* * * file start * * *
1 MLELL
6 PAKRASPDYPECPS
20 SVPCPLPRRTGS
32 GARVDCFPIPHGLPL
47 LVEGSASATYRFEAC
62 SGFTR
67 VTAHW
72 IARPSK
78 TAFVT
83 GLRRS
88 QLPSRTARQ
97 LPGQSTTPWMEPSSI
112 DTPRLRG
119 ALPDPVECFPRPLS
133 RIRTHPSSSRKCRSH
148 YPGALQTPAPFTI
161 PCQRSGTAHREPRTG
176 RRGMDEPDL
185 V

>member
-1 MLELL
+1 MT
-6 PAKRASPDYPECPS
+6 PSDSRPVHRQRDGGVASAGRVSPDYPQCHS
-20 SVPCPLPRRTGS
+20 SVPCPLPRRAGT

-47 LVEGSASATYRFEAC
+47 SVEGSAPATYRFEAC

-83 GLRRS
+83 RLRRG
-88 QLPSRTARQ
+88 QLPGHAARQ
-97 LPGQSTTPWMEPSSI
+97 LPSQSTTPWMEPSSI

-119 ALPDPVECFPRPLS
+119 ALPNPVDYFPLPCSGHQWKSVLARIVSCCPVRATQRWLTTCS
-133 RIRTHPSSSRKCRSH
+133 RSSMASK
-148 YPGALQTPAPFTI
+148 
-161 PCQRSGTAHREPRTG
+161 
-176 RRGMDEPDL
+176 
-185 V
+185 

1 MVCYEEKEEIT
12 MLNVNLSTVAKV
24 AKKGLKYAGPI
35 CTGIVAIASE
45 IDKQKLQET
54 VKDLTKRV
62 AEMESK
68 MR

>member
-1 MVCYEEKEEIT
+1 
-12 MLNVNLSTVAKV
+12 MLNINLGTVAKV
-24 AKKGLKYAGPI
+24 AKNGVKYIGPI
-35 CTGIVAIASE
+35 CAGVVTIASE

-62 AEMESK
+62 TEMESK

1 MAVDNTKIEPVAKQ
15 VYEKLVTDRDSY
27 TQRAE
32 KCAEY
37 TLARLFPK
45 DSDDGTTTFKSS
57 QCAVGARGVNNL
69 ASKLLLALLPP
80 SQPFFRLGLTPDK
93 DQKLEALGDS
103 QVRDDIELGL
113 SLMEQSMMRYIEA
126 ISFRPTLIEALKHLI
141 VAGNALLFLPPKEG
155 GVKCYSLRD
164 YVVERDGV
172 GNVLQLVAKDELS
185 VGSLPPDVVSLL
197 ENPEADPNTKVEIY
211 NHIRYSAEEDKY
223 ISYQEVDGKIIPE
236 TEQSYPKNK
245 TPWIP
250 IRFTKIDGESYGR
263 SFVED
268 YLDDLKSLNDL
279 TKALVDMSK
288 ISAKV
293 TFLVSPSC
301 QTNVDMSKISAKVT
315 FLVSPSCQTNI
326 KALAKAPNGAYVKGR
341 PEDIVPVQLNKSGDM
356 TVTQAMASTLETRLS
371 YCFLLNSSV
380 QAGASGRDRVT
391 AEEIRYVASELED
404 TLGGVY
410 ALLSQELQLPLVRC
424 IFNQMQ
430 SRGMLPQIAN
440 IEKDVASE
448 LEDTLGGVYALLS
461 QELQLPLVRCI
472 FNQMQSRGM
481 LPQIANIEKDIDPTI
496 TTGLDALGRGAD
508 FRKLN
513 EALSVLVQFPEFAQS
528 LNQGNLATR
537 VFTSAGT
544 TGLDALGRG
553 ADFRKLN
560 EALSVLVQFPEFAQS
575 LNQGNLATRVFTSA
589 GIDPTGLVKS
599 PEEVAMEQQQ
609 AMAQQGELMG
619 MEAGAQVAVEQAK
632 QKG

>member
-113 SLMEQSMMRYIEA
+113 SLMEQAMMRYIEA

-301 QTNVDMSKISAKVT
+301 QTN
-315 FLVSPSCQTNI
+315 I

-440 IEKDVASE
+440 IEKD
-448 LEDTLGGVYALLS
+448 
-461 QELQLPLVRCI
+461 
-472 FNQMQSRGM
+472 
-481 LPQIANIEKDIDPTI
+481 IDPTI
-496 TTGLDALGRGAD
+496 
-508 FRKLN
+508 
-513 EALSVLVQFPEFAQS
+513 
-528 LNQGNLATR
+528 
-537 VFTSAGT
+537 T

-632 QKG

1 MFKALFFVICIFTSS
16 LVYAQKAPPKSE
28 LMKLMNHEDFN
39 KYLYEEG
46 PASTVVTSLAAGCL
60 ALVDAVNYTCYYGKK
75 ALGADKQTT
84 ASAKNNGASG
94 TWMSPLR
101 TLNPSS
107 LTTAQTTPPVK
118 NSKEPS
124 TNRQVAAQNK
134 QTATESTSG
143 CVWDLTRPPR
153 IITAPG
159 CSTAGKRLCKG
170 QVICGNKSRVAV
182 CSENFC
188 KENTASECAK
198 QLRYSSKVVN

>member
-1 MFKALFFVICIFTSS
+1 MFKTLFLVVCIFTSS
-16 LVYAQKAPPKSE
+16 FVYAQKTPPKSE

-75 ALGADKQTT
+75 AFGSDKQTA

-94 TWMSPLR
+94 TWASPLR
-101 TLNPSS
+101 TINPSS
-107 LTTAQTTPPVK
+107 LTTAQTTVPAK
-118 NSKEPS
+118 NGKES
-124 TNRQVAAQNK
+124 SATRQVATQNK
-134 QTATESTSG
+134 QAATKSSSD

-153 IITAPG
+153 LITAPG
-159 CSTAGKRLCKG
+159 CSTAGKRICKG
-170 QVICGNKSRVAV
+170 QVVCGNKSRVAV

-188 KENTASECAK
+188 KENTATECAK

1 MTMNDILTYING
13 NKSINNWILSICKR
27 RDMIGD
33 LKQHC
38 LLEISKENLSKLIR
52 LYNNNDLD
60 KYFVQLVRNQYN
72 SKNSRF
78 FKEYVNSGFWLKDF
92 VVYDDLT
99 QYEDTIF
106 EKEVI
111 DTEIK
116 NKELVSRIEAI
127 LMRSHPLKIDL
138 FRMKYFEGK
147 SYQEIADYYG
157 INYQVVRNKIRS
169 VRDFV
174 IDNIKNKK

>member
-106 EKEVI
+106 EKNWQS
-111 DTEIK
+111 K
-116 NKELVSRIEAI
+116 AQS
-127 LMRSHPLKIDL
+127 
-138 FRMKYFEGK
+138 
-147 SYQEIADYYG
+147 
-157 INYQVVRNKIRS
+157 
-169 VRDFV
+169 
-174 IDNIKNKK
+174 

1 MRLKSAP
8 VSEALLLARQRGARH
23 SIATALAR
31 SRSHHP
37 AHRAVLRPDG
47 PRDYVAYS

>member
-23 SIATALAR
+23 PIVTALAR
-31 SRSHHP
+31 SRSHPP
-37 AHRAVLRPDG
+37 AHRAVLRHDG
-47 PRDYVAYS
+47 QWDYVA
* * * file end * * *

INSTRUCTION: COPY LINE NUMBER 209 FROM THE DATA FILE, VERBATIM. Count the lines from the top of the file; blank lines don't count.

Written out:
72 SKNSRF